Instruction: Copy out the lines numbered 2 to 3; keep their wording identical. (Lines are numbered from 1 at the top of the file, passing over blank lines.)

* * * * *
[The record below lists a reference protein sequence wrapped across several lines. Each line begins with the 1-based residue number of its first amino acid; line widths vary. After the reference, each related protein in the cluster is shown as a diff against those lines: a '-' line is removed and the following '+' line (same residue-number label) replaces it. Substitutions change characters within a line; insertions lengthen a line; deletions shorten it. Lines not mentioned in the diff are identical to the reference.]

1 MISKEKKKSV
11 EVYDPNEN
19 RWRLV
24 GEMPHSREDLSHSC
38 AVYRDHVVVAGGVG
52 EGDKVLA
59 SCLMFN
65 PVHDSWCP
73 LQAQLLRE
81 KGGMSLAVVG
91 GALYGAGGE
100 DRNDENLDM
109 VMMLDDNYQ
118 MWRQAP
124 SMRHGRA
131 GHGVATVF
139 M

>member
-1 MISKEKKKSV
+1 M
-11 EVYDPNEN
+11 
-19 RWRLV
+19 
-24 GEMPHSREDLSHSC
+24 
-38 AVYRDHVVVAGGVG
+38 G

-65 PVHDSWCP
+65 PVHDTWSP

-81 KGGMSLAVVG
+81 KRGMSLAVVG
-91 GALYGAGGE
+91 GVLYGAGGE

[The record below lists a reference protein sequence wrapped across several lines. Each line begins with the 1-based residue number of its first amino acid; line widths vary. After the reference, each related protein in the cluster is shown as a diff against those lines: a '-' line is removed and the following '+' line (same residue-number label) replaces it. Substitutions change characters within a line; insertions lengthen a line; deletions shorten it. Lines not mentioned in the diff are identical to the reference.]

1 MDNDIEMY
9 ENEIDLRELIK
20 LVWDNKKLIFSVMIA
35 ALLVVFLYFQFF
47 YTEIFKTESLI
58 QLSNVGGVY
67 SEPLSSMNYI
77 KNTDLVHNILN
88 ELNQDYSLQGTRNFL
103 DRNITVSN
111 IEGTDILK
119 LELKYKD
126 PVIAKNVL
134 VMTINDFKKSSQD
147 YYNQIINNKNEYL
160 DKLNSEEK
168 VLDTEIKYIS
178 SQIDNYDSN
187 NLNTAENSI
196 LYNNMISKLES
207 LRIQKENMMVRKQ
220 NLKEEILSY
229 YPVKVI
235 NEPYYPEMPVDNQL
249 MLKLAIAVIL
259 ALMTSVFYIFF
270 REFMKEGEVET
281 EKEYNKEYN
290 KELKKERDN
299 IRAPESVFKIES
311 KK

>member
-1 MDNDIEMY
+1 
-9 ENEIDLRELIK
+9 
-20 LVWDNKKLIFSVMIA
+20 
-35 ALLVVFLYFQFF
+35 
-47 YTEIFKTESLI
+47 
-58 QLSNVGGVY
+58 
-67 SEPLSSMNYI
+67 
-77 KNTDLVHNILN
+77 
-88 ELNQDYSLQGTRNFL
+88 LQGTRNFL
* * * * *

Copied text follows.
1 MISKEKKKSV
11 EVYDPNEN